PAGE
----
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Oct. 8 — A bank that refunded some $3.5 million to one of its clients after a hacker breached the client's servers and initiated unauthorized wire transfers can pursue a breach of contract claim against its insurer after the insurer denied coverage, a federal district court ruled Oct. 6.
Magistrate Judge Maureen P. Kelly of the U.S. District Court for the Western District of Pennsylvania said she “cannot agree with Defendant that Plaintiffs' payment to their client was voluntary under the terms of the Policy” because a Pennsylvania statute required the bank to refund the payment.
Accordingly, the court denied the defendant insurance company's motion to dismiss.
The ruling comes as companies are paying increased attention to mitigating cybersecurity risks through insurance coverage in the wake of several high-profile data breaches, including a large breach involving JPMorgan Chase & Co., the largest U.S. bank.
The plaintiffs, First Commonwealth Bank and its parent company, First Commonwealth Financial Corp., provide financial services to customers in western and central Pennsylvania. Using malware, an unknown third party was able to obtain the user name and password for the senior vice president of one of the bank's clients and initiate three unauthorized wire transfers, the court explained.
Although the bank recovered the amount of one of the wires, it was unable to recover the amounts of a $2.2 million wire to an account in Russia and a $1.4 million wire to an account in Belarus, the court said. After the client demanded that the bank refund or credit the funds, the bank refunded about $3.5 million to the client.
The bank sought to recover the funds under a liability policy with its insurer, St. Paul Mercury Insurance Co., but the company refused to provide coverage on the grounds that the bank refunded the funds without its consent.
The bank sued St. Paul for breach of contract, and St. Paul moved to dismiss the complaint.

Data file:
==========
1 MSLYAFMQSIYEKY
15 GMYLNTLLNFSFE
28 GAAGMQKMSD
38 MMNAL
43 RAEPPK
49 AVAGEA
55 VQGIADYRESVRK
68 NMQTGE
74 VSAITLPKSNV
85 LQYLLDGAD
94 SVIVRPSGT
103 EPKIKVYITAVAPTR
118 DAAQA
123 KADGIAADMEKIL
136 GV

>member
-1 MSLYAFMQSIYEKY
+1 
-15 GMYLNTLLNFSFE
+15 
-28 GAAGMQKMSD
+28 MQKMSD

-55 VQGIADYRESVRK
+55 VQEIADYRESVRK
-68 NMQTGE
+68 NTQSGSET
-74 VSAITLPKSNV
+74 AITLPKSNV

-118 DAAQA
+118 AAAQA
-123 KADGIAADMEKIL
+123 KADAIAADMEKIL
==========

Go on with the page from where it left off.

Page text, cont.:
The insurance policy at issue provides that St. Paul “shall not be liable for any settlement, Defense Costs, assumed obligation, admitted liability, voluntary payment, or confessed or agreed Damages or judgment to which it has not consented.”
However, the bank alleged that it was required by law to issue the refund to its client under 13 Pa. Cons. Stat. Ann. § 4A204(a), which requires a bank to refund a payment if it accepts a payment order that isn't authorized or enforceable.
“It is difficult for the Court to find that the mandate of 13 Pa. C.S.A. § 4A204(a) is not an outside influence that interfered with the restrictions imposed upon Plaintiffs under the Policy,” the court said, concluding that the statute weighed against the insurance company's argument that the bank's payment was voluntary.
In addition, the court said that none of the cases upon which the insurance company relied concerned a bank's legal obligation to issue a refund to a client following an unauthorized wire transfer or a similar situation.
Schnader Harrison Segal & Lewis LLP and Morgan, Lewis & Bockius LLP represented the plaintiffs. Stradley Ronon Stevens & Young LLP represented the defendant.
Full text of the court's opinion is available at http://www.bloomberglaw.com/public/document/FIRST_COMMONWEALTH_BANK_et_al_v_ST_PAUL_MERCURY_INSURANCE_COMPANY/2.
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